Ryan’s Daughter is a quiet spectacle of gargantuan proportions and wee plot which vilely disappointed the cynical critics of the 1970s. The most simpering among them had become accustomed to the ghastly and gruesome “realism” of Midnight Cowboy and Easy Rider. In my opinion, as an adolescent watching the lush and glorious cinematography of Freddie Young, and as an adult novelist reviewing the subtle dynamics of the interactions among the characters of Ryan’s Daughter — director David Lean created a realism that can only be appreciated today, when the Irish are no longer murdering the English.
The Super 70mm widescreen lensing of the stunning Irish coast creates a slow-paced, opulent, and, at times, subtle cinematography. This weighty, highly-detailed and symbolic visual art tries mightily, perhaps too mightily, to surpass anything that Lean had theretofore achieved. There is a storm sequence that is remarkable, with waves crashing against the cliffs, then blowing backwards toward the sea. In another shot, the misty ocean spray surges upwards into the sky. This mise-en-scène of an inexorable sea is set against the actions of the villagers, battling the raging surf in their valiant efforts to rescue the floating contraband (boxes of ammo) from a shipwreck in the so symbolically storm-tossed sea.
It’s a sequence that is unique in silver screen scenery and in its dramatic setting. Lean reputedly waited almost a year for this storm to show up there in the Dingle Peninsula.
The macrocosm is thereby revealed within the microcosm, in a way that only director John Ford could have accomplished, without dialogue, without special effects, without trick camera angles à la Hitchcock. What we have in this cinematic masterpiece is magnificent photography, contrasted with the ugliness of human nature, and the emotional torment of one military man whose ending coincides with the resolutions of the other characters.
The external conflicts — The Troubles — continue to trouble this nation of Ireland, thereby destroying normal existence for those people. The epic here is intimate, not traditional, because of the tumultuous emotional life in a small village that is caught up in the whirlpool of hatred, suspicion, resentment, prejudice, and seething conflict with the occupying army of the British.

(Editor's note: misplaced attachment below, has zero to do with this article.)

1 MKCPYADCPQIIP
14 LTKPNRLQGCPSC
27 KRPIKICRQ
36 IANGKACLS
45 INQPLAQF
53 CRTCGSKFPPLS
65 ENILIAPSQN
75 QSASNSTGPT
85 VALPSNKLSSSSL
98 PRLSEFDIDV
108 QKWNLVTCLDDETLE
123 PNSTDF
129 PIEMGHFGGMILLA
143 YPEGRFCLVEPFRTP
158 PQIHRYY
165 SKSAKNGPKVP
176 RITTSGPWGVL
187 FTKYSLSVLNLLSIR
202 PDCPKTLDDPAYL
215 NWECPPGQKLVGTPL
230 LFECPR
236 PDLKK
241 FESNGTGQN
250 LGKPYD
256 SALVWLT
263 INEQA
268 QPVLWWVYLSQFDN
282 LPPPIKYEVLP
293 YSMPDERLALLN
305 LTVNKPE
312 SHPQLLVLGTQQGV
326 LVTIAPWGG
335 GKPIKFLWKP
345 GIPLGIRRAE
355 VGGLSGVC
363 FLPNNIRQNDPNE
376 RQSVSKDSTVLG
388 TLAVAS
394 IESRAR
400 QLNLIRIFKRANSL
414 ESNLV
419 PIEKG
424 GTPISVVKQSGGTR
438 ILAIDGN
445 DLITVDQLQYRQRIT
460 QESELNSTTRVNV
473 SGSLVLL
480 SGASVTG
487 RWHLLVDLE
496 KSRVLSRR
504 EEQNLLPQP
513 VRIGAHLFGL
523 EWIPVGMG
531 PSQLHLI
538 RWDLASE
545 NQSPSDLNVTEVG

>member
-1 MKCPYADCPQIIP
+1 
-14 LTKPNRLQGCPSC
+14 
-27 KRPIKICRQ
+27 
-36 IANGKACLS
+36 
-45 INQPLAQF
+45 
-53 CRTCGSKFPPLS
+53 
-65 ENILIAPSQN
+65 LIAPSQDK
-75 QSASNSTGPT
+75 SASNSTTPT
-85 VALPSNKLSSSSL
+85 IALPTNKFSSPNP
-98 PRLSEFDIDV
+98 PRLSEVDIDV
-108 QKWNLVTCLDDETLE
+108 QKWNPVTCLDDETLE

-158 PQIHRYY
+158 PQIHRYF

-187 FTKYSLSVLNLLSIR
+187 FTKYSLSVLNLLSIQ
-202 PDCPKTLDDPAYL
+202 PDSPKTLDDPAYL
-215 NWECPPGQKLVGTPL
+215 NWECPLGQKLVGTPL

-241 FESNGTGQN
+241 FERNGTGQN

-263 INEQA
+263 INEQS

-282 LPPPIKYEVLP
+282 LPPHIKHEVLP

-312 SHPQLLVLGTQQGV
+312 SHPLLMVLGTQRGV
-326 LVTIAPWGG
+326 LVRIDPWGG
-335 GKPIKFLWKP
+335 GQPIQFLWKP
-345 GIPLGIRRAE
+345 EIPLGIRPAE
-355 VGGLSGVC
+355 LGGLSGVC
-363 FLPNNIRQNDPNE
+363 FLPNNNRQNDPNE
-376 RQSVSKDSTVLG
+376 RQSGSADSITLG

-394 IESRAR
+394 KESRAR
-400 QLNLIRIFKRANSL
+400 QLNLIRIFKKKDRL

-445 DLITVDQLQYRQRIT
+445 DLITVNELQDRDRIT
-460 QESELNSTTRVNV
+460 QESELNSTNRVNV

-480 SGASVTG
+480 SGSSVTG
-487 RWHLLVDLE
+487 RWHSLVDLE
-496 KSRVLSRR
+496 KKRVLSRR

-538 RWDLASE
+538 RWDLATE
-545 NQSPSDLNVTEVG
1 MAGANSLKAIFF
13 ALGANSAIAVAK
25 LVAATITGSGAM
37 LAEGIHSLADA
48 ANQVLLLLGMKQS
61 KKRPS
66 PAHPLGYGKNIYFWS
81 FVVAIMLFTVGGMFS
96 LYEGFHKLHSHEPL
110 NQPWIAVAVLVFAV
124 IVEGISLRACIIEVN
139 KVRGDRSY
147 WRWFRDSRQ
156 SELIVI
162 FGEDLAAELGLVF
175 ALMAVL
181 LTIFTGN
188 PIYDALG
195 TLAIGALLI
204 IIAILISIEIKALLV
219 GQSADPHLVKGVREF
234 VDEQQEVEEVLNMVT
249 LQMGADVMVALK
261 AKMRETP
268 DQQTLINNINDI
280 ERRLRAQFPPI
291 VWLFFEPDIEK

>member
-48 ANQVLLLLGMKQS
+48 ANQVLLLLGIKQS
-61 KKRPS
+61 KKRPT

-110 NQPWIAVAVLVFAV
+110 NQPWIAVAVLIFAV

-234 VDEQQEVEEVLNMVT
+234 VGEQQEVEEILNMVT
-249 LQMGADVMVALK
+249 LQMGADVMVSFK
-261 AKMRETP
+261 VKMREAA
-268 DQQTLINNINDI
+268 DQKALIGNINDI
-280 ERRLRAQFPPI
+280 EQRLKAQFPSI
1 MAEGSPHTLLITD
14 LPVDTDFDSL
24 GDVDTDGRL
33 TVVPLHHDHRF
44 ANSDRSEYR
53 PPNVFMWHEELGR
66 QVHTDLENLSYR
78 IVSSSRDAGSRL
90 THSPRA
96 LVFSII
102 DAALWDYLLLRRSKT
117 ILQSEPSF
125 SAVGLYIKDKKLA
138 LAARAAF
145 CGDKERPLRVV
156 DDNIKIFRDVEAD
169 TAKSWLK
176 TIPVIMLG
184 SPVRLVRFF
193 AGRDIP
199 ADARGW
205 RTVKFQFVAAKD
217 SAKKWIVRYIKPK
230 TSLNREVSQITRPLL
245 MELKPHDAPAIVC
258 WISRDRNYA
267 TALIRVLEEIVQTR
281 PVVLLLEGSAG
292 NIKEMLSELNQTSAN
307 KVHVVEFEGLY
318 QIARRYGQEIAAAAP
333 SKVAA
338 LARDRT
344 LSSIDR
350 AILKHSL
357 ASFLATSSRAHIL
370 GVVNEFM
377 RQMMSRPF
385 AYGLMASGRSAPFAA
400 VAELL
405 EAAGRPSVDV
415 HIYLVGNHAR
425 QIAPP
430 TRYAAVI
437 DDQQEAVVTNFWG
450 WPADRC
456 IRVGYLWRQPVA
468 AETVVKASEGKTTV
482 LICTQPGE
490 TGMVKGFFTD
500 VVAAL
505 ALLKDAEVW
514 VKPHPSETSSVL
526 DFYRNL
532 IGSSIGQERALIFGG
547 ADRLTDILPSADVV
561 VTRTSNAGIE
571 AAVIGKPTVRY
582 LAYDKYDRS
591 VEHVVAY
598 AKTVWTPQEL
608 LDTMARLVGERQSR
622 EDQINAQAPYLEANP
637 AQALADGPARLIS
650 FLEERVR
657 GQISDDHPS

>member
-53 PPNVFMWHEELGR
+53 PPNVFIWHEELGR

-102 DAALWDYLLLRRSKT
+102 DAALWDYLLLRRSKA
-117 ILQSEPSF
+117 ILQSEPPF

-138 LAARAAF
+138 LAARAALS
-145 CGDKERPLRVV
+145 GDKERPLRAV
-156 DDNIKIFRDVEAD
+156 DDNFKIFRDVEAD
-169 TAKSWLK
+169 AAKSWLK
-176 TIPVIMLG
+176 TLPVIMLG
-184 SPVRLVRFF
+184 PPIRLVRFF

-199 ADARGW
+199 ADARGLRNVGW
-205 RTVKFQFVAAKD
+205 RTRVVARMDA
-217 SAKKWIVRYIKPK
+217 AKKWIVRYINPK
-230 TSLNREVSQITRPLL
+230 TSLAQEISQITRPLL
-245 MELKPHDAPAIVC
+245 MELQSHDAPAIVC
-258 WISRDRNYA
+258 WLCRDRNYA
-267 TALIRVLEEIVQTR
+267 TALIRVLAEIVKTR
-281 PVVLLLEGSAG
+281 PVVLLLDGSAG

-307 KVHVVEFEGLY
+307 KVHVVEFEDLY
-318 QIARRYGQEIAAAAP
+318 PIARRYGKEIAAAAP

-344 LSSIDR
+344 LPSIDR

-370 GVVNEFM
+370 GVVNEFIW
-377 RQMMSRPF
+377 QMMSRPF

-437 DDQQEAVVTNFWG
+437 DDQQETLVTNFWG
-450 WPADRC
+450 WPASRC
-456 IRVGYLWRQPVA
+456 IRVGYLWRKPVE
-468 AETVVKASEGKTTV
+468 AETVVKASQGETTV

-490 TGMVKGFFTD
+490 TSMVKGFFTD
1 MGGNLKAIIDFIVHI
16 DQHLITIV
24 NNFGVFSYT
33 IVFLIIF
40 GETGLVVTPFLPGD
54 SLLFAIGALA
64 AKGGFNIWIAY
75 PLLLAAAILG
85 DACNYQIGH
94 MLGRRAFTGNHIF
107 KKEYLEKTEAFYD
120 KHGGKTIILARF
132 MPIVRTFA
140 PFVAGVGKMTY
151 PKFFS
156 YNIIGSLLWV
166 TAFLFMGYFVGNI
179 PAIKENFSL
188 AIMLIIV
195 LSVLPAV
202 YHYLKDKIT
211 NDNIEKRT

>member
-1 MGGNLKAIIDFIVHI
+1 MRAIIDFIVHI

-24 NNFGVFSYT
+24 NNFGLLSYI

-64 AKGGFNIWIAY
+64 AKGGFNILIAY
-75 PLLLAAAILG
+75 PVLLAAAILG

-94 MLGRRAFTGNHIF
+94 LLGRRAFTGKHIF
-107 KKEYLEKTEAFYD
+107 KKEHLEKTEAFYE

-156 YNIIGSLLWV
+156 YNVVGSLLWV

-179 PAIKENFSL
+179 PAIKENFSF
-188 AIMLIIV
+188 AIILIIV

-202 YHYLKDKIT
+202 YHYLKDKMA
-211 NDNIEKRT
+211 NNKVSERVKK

It is sadly true that the story line, or plot, feels thin, even weak. The dialogue is uneven, sometimes brilliant, but, at times, unimpressive, even for the rightfully esteemed Robert Bolt. The lack of intensity in any verbal drama by The Screenplay Writer becomes evidenced by the use of symbolic images by The Director to compensate for that weakness of the spoken word.
Within the cinematic oeuvre of John Ford, the absence of words delighted him. He could then employ imagery as metaphor, symbol, synecdoche (use of the part for the whole, as in, boots for soldier). Here, David Lean leans too far in the direction of optical analogy, rendering a potent technique far less potent, and much less artistic, due to superfluous usage of visual motifs that, in earlier productions, he’d mastered through a disciplined method and an intuitive sense of the critical moment.
In his Ryan’s Daughter, those moments mount up to less than the climactic sum of those timely parts.
The dialogue written by the Englishman Bolt is filled with “Irish-isms” that betray a script wishing to be too Irish in lingo, during an era when the Gaelic might even have been spoken by the villagers. Those “Irish-isms” are often generally known. They are not specific in nature, the uniquely crafted words of an individual that emanate as expressions of his distinctive self. This problem results from lack of character development, a charge aptly made against The Epic, especially one where landscape dwarfs the person.
Ryan’s Daughter, however, is a movie of mood, ambiance and atmosphere, not of narration or dramatic articulation. The dialogue delivered by Mitchum always succeeds, whereas the verbal stiffness by Jones does not, except in the sense that a young man in his shell-shocked state of mind, and body, probably does not have much to say.
The introduction of this antagonist/victim occurs quickly within the movie. Lean was wise not to delay this predictable inevitability of the battle-fatigued British major who becomes the lover of Rosy Shaughnessy. The tension ought not be on their illicit relationship, but on the repercussions — personal and political, manly and patriotic — of the people in this small Irish village.